Block on Trump's Asylum Ban Upheld by Supreme Court
In a 6-3 ruling handed down today, the Supreme Court scolded a federal appeals court that essentially got too friendly in its treatment of certain veterans disability benefits claims.
The ruling dealt with cases brought by two veterans, Woodrow Sanders and Patricia Simmons, whose benefits claims were denied by the Department of Veterans Affairs (VA). The veterans had argued that the VA mishandled certain notices it was required to give them under federal law. The law at issue, the Veterans Claims Assistance Act (VCAA), is a law which was passed in 2000 to improve the manner in which the VA assists veterans claiming benefits, and which also set out some basic notice requirements for the VA. At the bottom of this dispute is how mistakes made by the VA regarding notices to veterans are to be treated by courts.
The U.S. Court of Appeals for the Federal Circuit had ruled in favor of Sanders in one of the cases, indicating that the system set up by the Veterans Court to review claims of notice error:
"...overlooked the uniquely pro-claimant nature of the VA benefits system. Put simply, interpreting [a law] as requiring veterans to overcome a series of complex legal hurdles in order to secure the assistance mandated by Congress would clearly frustrate the purpose of the VCAA."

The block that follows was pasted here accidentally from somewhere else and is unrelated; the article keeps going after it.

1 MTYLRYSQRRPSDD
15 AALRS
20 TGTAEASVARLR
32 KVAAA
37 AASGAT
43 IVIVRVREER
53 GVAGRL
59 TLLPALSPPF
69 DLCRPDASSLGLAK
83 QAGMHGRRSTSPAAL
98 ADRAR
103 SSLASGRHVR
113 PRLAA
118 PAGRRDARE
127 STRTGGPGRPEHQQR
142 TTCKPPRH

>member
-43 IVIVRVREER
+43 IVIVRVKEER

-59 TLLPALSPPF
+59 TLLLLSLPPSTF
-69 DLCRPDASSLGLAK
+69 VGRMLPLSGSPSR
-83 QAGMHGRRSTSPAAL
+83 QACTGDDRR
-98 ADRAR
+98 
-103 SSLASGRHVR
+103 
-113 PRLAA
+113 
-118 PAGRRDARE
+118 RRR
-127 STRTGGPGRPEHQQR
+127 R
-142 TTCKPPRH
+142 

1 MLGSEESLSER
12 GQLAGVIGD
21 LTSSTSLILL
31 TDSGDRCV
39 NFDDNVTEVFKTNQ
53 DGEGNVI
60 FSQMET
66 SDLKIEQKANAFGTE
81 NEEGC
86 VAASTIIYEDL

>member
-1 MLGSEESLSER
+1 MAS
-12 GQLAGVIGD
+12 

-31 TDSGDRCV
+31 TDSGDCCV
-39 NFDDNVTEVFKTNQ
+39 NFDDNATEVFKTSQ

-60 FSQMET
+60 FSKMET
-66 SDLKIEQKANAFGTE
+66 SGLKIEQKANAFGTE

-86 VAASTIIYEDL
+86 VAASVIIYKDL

Instead, the court of appeals set up a framework which presumed that notice errors made against veterans were prejudicial, and put the burden on the VA to prove otherwise.
However, the Supreme Court felt otherwise, indicating that the framework set up by the court of appeal was basically too "pro-claimant". In it's own words, the framework:
"... is too complex and rigid, its presumptions impose unreasonable evidentiary burdens upon the VA,and it is too likely too often to require the Court of Appeals for Veterans Claims (Veterans Court) to treat as harmful errors that in fact are harmless."
As a result, the Supreme Court has dealt veterans seeking benefits a setback on how VA notice mistakes will be viewed in court and what the veterans will have to show before they can prevail on such claims. The Court did leave a bit of potential wriggle room for courts to give veterans the benefit of the doubt based on Congress' "special solicitude for the veterans' cause", but only time will tell if or how that is applied.
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